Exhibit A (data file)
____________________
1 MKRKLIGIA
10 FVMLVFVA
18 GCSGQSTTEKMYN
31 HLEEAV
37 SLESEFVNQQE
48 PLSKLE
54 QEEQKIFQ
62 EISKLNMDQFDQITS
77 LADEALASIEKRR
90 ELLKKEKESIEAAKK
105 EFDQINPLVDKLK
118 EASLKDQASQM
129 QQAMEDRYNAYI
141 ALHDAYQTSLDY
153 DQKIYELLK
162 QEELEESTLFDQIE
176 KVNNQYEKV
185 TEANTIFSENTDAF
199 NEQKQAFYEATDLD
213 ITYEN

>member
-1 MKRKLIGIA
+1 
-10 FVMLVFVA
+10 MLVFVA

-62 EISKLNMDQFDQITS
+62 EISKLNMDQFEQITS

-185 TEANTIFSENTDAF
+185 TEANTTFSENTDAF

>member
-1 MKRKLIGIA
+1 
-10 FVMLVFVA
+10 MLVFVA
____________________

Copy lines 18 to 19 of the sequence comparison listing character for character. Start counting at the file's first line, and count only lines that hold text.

185 TEANTIFSENTDAF
199 NEQKQAFYEATDLD